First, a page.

What a radical and crazy idea, everyone of working age receiving perhaps £90 a week from the government on top of any earnings they get. What's the point in this? Surely people who are earning enough do not need extra money. Why should those financially well off get free benefits off the state? I'd like to remind you that even the very richest people in society receive free services from the state. Libraries, hospitals, refuge collection, well lit and paved streets (alright, the streets aren't always well paved), schools, the police force, the fire brigade, etc. These are all basically free benefits that are not means-tested and are available to every citizen in the country. You could argue that these services are not free to everyone as they are paid for out of tax and rightly so. But they are free at the point of use, and you do not have to prove that you come under some forms of criteria before you are allowed to use the service for free. Could you imagine what it'd be like if these services were only free to the poorest in society? I could just imagine Daily Mail readers hounding those poorest in society for being "benefit scroungers" and belittling and demoralising those who cannot through any fault of their own find well paid work. Well, actually no I don't see that happening, I don't think even well-off people would stand for being charged every time they wanted access to an NHS hospital or having to give the police force their debit card number. When it comes to those public services everyone is seen and treated as equals. There isn't much class divide in a hospital or library. Imagine if more benefits were non-means-tested. In some parts of the country the unemployed can claim free or reduced cost bus passes. A worker travelling on the same bus may have to pay £17 a week or £40 a month for the same bus pass, which is a reasonable chunk of their salary gone on travel expenses. There would be far less begrudging of the poorest in society in the buses if everyone in the country was entitled to a free bus pass. Instead of cutting a benefit that the unemployed receive and perhaps depend on, making it a benefit that all in society are entitled to will eliminate the division between the unemployed or low-waged getting something for free that other people have to work to afford. This forms part of the principle of Citizen's Income.
Isn't this just encouraging people not to work? The answer to that question is yes and no. The amount for Citizen's Income is only a little higher than the current Job Seekers Allowance. Those claiming JSA often struggle for money, and therefore when it comes round to buying interview clothes, getting the bus to look for work or travel to an interview, having access to a computer with the internet at their own home, etc sometimes they simply just cannot afford the basics to get them back into work. Having that little extra will help them when they find they need to buy a suit and shoes for an interview, or with getting a bus to town to hand out CVs to potential employers. Far too often unemployed people get stressed and worried about money when they could be focussing on finding work.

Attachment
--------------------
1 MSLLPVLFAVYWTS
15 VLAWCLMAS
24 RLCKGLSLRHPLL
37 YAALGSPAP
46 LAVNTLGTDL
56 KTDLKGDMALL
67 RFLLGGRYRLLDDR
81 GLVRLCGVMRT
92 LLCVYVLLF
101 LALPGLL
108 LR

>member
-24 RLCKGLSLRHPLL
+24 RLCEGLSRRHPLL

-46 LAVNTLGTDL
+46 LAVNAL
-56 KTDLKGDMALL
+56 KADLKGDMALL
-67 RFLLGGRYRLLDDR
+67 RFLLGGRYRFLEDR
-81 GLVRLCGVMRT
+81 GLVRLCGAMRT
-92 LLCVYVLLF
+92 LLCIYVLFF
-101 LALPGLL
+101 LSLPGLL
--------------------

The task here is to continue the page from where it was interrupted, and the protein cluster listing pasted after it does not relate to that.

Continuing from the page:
Similar to the Universal Credit that the current coalition government are trying to phase in, if you gain any form of employment you would keep all of your Citizen's Income. And unlike Universal Credit you would still receive your entire Citizen's Income if your income went up. This is an incentive to work. Currently if you work then your benefits go down and if you work over 16 hours a week you cannot claim any Job Seekers Allowance and you may be worse off if housing benefit and other benefits get reduced. With Citizen's Income you will always be financially better off in work. However, I will not pretend that Citizen's Income will make everyone want to find employment. It won't. There does need to be other measures to increase employment as well as make employment a more attractive proposal. So there would be people on Citizen's Income who will not try to look for any paid work whatsoever. Ultimately what I have to say to this is that does not matter. We live in a society that over produces. Over the last few decades production methods have gotten more and more efficient and machines now do the work that men and women used to do. Factories need to employ far fewer people to produce more goods than they did a century ago. In the 1970's and 80's people were told that these machines and computers would lead to people working less. This hasn't been the case, and working hours have actually increased dramatically. There are far more jobs in service roles than in production these days. Sales and marketing jobs are abundant. As a society, we do not need all of these new jobs that have been created. Pizza Hut often pay someone to stand in the street holding a sign with an arrow pointing in the direction of the nearest Pizza Hut. This is a job role that isn't needed by anyone, no-one need to see that sign, people can find Pizza Hut if they want to without the need of that person. I would argue that we are at a stage where society could easily provide the basics for everyone without the need for everyone to be in full time employment. More than a third of the food in this country is thrown away. More and more items are purposely manufactured to break easily so that people will keep buying those items and more items are produced in order to be used once and then thrown away. Computers, mobile phones, cars, video games consoles, and other technology is designed so that every few months or years people will need to update and buy a whole new version. A lot of this technology could be designed so that in order to get the new upgrade you only have to buy a small part and get that fitted rather than buying a whole new model. We can easily cut the total amount of hours worked. This brings me onto my next point.